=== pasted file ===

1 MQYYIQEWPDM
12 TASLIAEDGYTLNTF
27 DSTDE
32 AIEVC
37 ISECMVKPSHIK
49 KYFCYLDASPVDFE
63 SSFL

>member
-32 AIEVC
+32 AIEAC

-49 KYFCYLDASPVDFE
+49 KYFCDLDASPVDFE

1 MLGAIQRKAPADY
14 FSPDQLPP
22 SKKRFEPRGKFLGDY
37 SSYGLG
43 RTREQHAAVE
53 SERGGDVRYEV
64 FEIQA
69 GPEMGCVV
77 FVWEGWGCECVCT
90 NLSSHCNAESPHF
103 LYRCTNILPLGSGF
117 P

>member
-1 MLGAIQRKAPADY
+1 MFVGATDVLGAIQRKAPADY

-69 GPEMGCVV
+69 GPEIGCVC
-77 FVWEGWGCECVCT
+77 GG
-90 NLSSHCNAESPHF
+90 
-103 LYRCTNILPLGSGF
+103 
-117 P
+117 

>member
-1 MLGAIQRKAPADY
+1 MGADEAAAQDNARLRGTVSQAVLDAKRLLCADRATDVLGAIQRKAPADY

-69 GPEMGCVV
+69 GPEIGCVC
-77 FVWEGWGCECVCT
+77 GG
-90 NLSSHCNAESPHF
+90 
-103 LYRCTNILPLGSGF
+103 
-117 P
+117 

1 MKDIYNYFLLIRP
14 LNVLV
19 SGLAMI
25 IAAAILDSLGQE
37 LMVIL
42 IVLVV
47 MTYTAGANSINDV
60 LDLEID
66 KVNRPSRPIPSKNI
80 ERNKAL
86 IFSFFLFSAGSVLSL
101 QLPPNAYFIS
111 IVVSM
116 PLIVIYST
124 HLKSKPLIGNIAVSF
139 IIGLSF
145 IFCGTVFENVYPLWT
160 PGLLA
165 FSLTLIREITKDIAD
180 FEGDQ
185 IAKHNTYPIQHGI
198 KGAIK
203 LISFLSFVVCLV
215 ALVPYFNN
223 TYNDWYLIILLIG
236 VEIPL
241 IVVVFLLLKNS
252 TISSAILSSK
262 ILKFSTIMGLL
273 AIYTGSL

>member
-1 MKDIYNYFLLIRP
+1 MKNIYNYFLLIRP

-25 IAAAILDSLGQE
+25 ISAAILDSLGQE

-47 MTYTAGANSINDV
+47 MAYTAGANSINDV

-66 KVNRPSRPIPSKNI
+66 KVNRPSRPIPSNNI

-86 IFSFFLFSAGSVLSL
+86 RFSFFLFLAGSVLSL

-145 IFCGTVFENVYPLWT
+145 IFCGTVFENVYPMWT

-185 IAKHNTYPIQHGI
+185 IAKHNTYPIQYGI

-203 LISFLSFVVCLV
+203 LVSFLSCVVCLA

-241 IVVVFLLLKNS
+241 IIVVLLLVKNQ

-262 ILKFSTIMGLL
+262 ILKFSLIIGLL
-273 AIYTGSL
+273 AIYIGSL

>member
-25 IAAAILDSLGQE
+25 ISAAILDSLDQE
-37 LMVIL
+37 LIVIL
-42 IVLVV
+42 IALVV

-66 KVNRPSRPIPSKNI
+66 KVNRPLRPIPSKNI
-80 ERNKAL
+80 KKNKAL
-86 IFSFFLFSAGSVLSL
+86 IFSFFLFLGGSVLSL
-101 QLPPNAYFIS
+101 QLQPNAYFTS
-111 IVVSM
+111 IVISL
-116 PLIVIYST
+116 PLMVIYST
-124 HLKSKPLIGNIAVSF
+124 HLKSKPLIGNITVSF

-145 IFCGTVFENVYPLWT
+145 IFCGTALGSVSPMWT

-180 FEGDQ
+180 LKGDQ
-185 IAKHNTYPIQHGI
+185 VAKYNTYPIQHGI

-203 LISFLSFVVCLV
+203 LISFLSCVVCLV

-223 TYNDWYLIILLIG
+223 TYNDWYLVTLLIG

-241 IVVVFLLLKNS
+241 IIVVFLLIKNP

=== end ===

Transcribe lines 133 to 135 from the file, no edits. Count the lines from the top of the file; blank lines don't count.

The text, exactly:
-223 TYNDWYLIILLIG
+223 TYNDWYLVTLLIG

-241 IVVVFLLLKNS